Damian – that’s interesting – I tend to be a thin-sock guy in summer. I’ll give the thick-sock technique a go next year..

    Jason – yes, we were worried about so many other aspects, but the one that derailed us was so minor. Actually, I’ve been thinking about starting a separate blog for gear, so I might well post something on there. I had a 70L pack, Yuka had a 40L. Pretty standard stuff, though – tent, sleeping bag, mat, food.

    Rockie – welcome! And thank you for the comment. Tanzawa’s a good mountain – if you can get up that, you can get up pretty much anything. Some others that might be close for you are Mitsu-toge near Fuji, and Amagi on the Izu penninsula..

    Miguel – great to hear from you! You’re right about it being pure joy up there, as well you know. It’s funny how different people react, and with different sorts of trips, to the mountains. Yuka really doesn’t care for one-day trips, but loves multi-day hikes now – which is exactly the opposite of what I thought would happen. You never know what random development might spark Mika-san’s interest…

  20. Miguel on October 1st, 2009 1:19 pm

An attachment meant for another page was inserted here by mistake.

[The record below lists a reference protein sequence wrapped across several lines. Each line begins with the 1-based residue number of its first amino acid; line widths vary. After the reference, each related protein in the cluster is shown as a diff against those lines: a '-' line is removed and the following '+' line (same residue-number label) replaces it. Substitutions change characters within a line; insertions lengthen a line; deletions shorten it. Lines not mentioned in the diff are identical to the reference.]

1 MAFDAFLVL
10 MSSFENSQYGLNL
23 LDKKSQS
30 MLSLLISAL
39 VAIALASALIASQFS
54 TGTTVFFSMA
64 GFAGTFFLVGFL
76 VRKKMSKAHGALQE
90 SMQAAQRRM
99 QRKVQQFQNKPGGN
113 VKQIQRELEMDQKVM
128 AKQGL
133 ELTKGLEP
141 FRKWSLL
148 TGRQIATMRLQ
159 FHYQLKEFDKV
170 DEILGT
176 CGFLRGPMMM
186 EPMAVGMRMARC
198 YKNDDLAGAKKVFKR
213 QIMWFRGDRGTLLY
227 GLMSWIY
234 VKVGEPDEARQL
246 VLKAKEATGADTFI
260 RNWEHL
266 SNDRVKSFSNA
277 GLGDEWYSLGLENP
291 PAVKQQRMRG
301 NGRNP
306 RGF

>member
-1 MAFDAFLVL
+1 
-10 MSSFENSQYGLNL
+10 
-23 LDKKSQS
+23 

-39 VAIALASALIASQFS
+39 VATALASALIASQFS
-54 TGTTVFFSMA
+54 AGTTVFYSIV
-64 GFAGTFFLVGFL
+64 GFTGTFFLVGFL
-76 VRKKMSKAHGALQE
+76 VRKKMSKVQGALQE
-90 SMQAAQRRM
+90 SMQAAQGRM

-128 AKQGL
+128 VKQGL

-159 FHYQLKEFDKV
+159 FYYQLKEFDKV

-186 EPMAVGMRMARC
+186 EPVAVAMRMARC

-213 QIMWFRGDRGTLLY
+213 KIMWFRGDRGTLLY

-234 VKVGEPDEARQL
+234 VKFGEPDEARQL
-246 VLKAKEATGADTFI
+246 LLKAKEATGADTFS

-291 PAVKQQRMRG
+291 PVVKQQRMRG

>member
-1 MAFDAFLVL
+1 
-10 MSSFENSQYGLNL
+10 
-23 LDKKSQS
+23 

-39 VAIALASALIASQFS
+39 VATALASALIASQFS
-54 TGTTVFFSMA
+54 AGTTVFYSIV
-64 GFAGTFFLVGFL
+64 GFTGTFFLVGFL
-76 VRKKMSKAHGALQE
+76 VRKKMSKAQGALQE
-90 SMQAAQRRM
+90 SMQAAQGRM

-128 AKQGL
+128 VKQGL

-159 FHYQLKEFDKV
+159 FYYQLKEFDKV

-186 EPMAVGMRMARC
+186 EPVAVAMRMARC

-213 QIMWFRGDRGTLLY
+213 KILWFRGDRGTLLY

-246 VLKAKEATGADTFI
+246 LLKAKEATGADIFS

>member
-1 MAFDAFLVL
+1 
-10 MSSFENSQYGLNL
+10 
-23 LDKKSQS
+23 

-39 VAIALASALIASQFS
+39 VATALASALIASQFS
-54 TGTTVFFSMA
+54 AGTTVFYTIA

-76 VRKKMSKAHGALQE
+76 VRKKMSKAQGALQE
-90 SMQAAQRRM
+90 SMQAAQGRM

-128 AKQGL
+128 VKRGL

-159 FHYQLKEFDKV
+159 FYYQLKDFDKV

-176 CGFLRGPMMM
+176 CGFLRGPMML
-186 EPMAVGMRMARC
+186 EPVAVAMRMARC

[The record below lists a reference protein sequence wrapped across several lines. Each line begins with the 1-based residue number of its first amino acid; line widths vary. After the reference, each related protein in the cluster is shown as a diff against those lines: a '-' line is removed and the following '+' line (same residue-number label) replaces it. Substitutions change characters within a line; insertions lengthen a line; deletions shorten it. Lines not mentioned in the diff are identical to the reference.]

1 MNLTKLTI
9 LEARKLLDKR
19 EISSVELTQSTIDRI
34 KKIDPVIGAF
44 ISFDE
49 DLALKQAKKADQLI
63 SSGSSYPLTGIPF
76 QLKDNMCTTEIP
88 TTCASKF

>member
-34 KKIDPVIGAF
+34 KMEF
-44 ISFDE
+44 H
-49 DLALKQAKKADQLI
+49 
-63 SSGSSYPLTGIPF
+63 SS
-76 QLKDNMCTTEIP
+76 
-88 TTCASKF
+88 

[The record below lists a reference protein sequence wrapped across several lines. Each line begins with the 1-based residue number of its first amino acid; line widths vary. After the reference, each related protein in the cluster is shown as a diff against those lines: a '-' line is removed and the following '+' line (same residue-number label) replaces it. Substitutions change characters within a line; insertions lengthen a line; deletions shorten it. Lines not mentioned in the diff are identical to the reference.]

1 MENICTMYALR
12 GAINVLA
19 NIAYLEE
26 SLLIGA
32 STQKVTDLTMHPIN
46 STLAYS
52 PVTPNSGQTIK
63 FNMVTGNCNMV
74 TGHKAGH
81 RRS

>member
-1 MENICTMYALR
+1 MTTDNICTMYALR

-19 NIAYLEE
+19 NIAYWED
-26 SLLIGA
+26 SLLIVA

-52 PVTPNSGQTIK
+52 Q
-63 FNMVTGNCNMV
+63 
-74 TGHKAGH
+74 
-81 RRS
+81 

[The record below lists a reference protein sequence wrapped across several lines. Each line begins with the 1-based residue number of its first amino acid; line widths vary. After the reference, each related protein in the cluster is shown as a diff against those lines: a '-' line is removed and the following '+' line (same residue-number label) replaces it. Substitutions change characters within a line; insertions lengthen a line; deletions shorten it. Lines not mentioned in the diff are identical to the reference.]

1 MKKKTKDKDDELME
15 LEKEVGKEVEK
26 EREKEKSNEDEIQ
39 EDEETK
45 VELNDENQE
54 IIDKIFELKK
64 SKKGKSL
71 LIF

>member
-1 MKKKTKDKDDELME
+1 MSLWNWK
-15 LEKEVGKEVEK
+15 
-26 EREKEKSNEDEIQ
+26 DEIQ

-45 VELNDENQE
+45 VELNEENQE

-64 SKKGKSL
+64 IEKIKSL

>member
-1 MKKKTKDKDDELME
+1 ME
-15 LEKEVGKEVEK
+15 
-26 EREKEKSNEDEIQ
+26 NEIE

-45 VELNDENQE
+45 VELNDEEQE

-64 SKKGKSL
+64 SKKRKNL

Among ultralight enthusiasts boots have become outdated, unless you climb really high peaks like the Himalaya and Andes. Part of the reason that people get blisters in boots is the stiffness of the material. With running shoes (well, more properly trail running shoes), if the shoes fit properly, you very rarely get blisters. And there is no break in time. People who haven’t tried them pooh pooh going with anything without “support”, but numerous serious expeditions, like the Great Western Loop walk, by Andy Skurka ( http://www.andrewskurka.com/ ), the Yo-yo of the Continental Divide by Francis Tapon (who climbed Mt. Blanc in August in running shoes) ( http://www.francistapon.com/ ), and more recently the 4,000 mile walk by Erin and Hig McKittrick along the coast of Alaska, including winter ( http://www.groundtruthtrekking.org/ ), have shown that not only is it possible, but it’s a lot more comfortable and there are a lot less foot problems. Even in winter you can walk with running shoes, as long as you keep your feet warm enough, and this is critical, “loose” enough that the blood flows freely. I don’t use boots any more, though I used to all the time. I have never had any problems with ankles turning, as long as I got shoes that had a low center of gravity. I’ve climbed all the big mountain ranges in Japan in runners. In winter you might want to try something like this: http://www.kahtoola.com/flight-boot.html